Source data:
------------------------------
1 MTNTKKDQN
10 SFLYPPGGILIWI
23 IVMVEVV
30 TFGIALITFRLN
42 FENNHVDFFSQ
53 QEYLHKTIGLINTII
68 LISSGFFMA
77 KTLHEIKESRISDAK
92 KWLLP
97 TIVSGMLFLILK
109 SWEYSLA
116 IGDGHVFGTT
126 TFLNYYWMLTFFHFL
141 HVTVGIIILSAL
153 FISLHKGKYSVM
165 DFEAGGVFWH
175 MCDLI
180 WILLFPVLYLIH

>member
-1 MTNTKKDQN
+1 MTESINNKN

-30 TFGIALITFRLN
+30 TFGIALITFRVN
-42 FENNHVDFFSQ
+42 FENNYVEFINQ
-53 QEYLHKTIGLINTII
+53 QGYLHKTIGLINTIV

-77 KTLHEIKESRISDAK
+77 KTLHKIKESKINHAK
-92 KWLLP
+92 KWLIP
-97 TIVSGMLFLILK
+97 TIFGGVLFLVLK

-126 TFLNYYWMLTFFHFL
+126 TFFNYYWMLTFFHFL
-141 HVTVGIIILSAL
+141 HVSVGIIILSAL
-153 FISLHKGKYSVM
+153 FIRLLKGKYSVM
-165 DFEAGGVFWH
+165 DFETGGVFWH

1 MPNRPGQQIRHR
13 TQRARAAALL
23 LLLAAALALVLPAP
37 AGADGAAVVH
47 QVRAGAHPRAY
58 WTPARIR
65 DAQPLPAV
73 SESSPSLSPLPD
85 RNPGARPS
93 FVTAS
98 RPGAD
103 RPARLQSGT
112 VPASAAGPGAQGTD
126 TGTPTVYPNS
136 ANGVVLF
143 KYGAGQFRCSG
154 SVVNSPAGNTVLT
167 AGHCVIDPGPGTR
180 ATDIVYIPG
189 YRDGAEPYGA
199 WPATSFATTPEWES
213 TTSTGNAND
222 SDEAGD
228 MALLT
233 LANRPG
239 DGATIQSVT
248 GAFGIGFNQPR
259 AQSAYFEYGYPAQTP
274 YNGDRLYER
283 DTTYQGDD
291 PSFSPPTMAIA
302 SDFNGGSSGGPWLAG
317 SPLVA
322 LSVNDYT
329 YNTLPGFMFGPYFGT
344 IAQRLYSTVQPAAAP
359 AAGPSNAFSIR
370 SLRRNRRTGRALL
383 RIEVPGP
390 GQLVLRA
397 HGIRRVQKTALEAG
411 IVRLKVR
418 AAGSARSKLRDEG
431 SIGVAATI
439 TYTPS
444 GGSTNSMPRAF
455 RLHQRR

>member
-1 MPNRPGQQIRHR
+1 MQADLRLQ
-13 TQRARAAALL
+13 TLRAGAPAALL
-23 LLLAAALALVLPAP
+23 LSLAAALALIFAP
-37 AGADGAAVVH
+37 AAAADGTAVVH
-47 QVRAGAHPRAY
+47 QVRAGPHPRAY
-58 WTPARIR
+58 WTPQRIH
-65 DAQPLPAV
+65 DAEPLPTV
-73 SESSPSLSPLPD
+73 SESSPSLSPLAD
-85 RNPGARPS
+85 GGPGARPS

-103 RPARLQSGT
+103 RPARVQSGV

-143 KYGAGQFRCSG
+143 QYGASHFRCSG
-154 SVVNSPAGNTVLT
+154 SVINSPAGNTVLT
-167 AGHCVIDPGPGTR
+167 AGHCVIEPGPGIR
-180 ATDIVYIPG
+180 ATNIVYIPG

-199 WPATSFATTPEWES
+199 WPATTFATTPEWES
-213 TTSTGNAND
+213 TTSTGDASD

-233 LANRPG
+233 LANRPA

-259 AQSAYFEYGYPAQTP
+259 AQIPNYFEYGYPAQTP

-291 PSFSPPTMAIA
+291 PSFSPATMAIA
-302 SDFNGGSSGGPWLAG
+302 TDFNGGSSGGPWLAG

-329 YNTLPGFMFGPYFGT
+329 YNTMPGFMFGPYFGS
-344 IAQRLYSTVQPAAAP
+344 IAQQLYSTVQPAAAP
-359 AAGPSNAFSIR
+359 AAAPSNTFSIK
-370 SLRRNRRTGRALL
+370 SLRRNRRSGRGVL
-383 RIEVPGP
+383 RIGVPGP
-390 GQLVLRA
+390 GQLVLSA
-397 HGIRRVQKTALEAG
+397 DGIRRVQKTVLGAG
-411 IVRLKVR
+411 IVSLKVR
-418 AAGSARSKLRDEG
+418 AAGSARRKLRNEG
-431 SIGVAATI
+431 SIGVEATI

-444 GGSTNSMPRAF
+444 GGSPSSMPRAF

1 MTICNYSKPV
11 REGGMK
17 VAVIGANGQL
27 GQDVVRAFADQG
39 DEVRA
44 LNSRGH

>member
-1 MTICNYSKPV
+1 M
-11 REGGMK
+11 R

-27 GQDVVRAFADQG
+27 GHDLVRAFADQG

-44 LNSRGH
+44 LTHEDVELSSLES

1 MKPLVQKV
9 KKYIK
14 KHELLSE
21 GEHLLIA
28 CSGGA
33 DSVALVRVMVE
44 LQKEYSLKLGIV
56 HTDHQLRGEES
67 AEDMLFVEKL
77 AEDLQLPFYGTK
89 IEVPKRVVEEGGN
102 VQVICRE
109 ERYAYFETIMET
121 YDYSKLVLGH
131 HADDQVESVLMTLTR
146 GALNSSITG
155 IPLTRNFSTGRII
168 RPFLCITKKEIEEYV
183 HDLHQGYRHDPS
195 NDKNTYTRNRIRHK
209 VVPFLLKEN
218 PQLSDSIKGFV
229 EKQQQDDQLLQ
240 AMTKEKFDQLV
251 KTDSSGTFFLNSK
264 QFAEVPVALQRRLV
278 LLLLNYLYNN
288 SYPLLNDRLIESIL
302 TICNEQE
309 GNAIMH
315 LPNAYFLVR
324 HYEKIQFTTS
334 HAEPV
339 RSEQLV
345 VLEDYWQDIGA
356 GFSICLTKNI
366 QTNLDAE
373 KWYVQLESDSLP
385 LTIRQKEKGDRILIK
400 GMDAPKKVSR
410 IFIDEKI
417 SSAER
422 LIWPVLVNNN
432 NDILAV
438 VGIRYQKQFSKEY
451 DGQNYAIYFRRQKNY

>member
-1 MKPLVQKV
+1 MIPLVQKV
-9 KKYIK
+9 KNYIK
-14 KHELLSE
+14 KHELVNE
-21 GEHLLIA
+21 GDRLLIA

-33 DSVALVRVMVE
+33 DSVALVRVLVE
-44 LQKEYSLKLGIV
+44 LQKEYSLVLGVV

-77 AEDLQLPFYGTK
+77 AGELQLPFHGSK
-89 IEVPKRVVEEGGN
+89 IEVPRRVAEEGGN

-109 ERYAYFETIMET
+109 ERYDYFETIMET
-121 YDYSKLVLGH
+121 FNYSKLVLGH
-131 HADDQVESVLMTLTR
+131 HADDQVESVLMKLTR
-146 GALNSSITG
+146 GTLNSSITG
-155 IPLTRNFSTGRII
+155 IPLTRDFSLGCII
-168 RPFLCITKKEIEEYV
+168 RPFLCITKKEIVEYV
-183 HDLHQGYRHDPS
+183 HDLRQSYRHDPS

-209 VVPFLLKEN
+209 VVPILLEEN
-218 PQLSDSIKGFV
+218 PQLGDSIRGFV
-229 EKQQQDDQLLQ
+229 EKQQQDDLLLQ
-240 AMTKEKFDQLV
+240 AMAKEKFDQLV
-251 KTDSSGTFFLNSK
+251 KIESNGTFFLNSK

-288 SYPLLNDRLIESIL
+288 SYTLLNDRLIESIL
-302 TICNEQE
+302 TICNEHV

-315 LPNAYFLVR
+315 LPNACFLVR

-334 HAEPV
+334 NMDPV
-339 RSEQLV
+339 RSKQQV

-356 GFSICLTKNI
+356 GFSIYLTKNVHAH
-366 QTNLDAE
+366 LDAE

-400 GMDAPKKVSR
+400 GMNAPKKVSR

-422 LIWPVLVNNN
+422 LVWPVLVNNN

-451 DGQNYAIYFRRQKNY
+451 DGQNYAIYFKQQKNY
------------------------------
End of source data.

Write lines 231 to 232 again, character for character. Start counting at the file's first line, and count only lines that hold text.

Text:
+109 ERYDYFETIMET
-121 YDYSKLVLGH